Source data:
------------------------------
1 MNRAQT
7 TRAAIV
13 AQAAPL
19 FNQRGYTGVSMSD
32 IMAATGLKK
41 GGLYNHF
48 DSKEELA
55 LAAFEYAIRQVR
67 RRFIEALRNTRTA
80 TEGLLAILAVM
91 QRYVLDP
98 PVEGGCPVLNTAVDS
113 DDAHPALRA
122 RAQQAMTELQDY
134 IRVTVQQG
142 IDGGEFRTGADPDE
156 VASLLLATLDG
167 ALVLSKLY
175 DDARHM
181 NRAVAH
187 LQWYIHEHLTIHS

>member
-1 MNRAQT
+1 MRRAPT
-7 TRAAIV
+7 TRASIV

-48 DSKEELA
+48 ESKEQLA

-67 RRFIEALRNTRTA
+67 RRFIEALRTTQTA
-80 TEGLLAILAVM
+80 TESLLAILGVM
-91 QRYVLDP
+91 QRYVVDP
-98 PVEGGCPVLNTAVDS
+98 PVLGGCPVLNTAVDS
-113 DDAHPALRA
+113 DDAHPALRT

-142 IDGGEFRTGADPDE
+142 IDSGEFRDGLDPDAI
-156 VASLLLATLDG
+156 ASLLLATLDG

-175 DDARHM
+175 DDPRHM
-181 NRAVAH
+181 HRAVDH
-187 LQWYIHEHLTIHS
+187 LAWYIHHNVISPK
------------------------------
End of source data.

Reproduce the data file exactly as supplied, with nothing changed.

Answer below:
1 MNRAQT
7 TRAAIV
13 AQAAPL
19 FNQRGYTGVSMSD
32 IMAATGLKK
41 GGLYNHF
48 DSKEELA
55 LAAFEYAIRQVR
67 RRFIEALRNTRTA
80 TEGLLAILAVM
91 QRYVLDP
98 PVEGGCPVLNTAVDS
113 DDAHPALRA
122 RAQQAMTELQDY
134 IRVTVQQG
142 IDGGEFRTGADPDE
156 VASLLLATLDG
167 ALVLSKLY
175 DDARHM
181 NRAVAH
187 LQWYIHEHLTIHS

>member
-1 MNRAQT
+1 MRRAPT
-7 TRAAIV
+7 TRASIV

-48 DSKEELA
+48 ESKEQLA

-67 RRFIEALRNTRTA
+67 RRFIEALRTTQTA
-80 TEGLLAILAVM
+80 TESLLAILGVM
-91 QRYVLDP
+91 QRYVVDP
-98 PVEGGCPVLNTAVDS
+98 PVLGGCPVLNTAVDS
-113 DDAHPALRA
+113 DDAHPALRT

-142 IDGGEFRTGADPDE
+142 IDSGEFRDGLDPDAI
-156 VASLLLATLDG
+156 ASLLLATLDG

-175 DDARHM
+175 DDPRHM
-181 NRAVAH
+181 HRAVDH
-187 LQWYIHEHLTIHS
+187 LAWYIHHNVISPK